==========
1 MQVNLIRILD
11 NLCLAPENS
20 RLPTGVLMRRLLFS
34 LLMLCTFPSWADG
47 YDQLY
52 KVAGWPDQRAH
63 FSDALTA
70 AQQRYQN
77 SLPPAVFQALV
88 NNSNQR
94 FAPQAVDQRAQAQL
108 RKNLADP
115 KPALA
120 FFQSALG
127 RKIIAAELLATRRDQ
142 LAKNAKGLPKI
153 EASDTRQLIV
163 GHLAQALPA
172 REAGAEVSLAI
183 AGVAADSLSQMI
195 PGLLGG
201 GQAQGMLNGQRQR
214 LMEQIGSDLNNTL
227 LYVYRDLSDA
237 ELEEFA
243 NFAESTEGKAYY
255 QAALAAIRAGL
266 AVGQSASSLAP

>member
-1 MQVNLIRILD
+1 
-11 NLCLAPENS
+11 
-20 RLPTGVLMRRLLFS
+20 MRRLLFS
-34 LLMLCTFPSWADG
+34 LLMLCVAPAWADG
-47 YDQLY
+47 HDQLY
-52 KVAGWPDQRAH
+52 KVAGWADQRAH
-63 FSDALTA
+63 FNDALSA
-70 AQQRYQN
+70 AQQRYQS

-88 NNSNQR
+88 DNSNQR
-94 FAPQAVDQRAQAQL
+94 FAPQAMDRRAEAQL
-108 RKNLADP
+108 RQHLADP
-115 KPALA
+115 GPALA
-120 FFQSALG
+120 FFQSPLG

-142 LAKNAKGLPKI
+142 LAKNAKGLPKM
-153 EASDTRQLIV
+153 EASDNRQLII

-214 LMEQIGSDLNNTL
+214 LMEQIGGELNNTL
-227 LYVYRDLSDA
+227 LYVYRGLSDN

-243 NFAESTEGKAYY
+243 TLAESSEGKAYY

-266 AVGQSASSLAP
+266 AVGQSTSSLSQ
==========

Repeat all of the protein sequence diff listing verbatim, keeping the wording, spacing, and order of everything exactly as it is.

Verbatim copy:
1 MQVNLIRILD
11 NLCLAPENS
20 RLPTGVLMRRLLFS
34 LLMLCTFPSWADG
47 YDQLY
52 KVAGWPDQRAH
63 FSDALTA
70 AQQRYQN
77 SLPPAVFQALV
88 NNSNQR
94 FAPQAVDQRAQAQL
108 RKNLADP
115 KPALA
120 FFQSALG
127 RKIIAAELLATRRDQ
142 LAKNAKGLPKI
153 EASDTRQLIV
163 GHLAQALPA
172 REAGAEVSLAI
183 AGVAADSLSQMI
195 PGLLGG
201 GQAQGMLNGQRQR
214 LMEQIGSDLNNTL
227 LYVYRDLSDA
237 ELEEFA
243 NFAESTEGKAYY
255 QAALAAIRAGL
266 AVGQSASSLAP

>member
-1 MQVNLIRILD
+1 
-11 NLCLAPENS
+11 
-20 RLPTGVLMRRLLFS
+20 MRRLLFS
-34 LLMLCTFPSWADG
+34 LLMLCVAPAWADG
-47 YDQLY
+47 HDQLY
-52 KVAGWPDQRAH
+52 KVAGWADQRAH
-63 FSDALTA
+63 FNDALSA
-70 AQQRYQN
+70 AQQRYQS

-88 NNSNQR
+88 DNSNQR
-94 FAPQAVDQRAQAQL
+94 FAPQAMDRRAEAQL
-108 RKNLADP
+108 RQHLADP
-115 KPALA
+115 GPALA
-120 FFQSALG
+120 FFQSPLG

-142 LAKNAKGLPKI
+142 LAKNAKGLPKM
-153 EASDTRQLIV
+153 EASDNRQLII

-214 LMEQIGSDLNNTL
+214 LMEQIGGELNNTL
-227 LYVYRDLSDA
+227 LYVYRGLSDN

-243 NFAESTEGKAYY
+243 TLAESSEGKAYY

-266 AVGQSASSLAP
+266 AVGQSTSSLSQ